April 2, 2015: Most members do not agree the Canadian government does a good job of tending to seniors’ needs and concerns, and when asked what these concerns are, health care reform and ensuring equal opportunity for all age groups come first. The leading social determinant of health is seen to be, naturally, income, followed by retirement security, nutrition and education. When asked which factors most impact quality of life, health care and pension reform are seen to be the most important, rather than income inequality or housing.
Most members think significant pension reform is necessary to ensure seniors don’t outlive their money though few agree that it’s personally important to them to reduce the age of OAS to 65 again, they agree it is important for Canada. For almost every other CARP advocacy measure, however, members exhibit close to unanimous agreement, including:
- Income supports for single seniors
- Increasing amount earned before OAS clawbacks
- Increasing OAS/GIS for low income seniors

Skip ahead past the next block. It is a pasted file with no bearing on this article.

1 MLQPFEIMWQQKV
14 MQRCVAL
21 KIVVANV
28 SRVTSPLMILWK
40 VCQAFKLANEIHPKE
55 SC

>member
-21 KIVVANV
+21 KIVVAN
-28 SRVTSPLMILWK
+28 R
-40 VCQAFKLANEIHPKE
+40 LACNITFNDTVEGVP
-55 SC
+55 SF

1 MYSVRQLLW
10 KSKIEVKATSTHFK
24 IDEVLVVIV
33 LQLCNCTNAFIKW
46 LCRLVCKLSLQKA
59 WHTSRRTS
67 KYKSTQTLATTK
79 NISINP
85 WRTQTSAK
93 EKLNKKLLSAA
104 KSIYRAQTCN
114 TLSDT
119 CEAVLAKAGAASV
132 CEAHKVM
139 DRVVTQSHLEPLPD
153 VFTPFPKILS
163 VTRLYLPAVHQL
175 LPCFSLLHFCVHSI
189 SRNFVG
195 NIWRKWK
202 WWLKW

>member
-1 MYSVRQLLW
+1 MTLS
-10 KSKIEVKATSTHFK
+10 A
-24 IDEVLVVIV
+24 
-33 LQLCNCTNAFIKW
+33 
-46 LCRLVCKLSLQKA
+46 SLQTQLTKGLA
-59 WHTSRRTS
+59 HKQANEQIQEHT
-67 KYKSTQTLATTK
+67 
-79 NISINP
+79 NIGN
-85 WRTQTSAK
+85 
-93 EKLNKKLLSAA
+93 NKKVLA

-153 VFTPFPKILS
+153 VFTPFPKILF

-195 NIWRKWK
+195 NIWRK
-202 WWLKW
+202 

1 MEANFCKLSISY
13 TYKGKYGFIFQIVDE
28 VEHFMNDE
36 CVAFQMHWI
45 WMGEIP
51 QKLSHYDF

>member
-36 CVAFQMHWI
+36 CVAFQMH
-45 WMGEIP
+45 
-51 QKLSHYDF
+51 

- Ending retroactive termination of pension benefits
- Treating health care patients as “citizens” rather than “consumers”
- Health care in Canada to reflect Canada Health Act goals
- Health care system must undergo radical transformative change
- Federal government must re-engage in national health care debate
- Government to address social determinants of health
- Support for caregivers
- National pharmacare program
- Importance of chronic as well as acute or clinical care
- Home care support for dementia and end-of-life care
- Seniors’ access to age-appropriate housing
- Income inequality is growing
A seniors’ housing strategy is seen to hinge on two different thrusts – allowing seniors to stay at home and providing affordable housing. The best way to solve income inequality is seen to be a National Guaranteed Minimum Annual Income, as well as a Universal Pension Plan to supplement CPP, a limit to CEO salaries and increased income supports for low income seniors.
Most members disagree with replacing income testing for need with means testing, and few agree seniors should be forced to sell the family home when they need to move into care. Fully one half would withhold their vote from a politician who supported means testing, even if it were the party usually voted for.
The Liberals continue to lead in member voting preference, trailed by the Conservatives. The NDP is in third place, but is increasing in support at the expense of the other two parties. Despite this, members are more likely to expect the Conservatives to win the next election than they are the Liberals.